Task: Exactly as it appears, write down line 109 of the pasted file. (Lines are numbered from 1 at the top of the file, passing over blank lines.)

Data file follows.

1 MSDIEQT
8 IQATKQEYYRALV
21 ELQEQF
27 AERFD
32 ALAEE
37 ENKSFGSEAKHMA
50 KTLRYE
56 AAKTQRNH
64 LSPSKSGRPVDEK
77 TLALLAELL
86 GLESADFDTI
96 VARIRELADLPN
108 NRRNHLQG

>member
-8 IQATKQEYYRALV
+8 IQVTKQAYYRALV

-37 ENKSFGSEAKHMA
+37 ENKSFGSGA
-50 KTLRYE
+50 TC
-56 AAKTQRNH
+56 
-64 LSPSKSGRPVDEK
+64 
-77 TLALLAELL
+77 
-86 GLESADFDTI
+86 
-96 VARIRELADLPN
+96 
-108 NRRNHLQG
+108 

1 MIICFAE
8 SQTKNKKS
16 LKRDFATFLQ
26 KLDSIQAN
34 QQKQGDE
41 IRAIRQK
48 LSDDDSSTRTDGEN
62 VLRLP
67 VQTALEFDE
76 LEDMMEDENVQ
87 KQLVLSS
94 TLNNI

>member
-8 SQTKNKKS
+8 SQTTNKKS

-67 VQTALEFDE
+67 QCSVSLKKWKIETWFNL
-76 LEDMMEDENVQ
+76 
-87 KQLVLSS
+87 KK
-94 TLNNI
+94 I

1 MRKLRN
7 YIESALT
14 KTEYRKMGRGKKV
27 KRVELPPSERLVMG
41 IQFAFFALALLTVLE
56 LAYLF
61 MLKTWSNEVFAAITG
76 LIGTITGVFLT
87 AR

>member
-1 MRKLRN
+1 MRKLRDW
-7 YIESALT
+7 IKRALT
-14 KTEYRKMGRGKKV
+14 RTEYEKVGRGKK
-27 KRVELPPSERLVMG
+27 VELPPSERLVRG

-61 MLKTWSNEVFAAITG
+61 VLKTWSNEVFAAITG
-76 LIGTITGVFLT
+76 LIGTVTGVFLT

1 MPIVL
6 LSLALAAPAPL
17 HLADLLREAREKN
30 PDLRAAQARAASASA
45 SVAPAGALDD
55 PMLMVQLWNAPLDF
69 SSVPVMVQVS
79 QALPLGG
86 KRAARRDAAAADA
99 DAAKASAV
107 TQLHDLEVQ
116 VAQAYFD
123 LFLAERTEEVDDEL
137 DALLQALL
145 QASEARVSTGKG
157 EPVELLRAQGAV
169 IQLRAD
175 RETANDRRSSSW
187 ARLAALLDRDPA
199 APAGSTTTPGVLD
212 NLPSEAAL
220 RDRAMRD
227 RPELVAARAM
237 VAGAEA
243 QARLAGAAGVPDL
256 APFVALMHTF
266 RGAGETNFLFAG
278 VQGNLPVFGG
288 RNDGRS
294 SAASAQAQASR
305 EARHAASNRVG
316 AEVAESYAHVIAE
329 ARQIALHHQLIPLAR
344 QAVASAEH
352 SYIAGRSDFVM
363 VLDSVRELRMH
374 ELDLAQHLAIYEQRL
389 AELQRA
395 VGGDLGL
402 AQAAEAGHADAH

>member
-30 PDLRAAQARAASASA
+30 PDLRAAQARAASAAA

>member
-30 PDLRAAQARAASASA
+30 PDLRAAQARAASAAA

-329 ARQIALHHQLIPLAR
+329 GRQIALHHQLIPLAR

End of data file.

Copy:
316 AEVAESYAHVIAE